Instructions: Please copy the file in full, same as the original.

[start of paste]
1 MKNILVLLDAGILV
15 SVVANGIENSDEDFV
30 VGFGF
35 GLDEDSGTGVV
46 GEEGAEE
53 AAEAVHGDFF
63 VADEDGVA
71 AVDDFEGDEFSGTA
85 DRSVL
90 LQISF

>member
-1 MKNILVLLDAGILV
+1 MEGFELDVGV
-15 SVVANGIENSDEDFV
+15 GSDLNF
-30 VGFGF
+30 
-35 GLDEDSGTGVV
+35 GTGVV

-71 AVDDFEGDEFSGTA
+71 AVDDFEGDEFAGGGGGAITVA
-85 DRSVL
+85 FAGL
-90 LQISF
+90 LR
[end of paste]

1 MKNILVLLDAGILV
15 SVVANGIENSDEDFV
30 VGFGF
35 GLDEDSGTGVV
46 GEEGAEE
53 AAEAVHGDFF
63 VADEDGVA
71 AVDDFEGDEFSGTA
85 DRSVL
90 LQISF

>member
-1 MKNILVLLDAGILV
+1 MEGFELDVGV
-15 SVVANGIENSDEDFV
+15 GSDLNF
-30 VGFGF
+30 
-35 GLDEDSGTGVV
+35 GTGVV

-71 AVDDFEGDEFSGTA
+71 AVDDFEGDEFAGGGGGAITVA
-85 DRSVL
+85 FAGL
-90 LQISF
+90 LR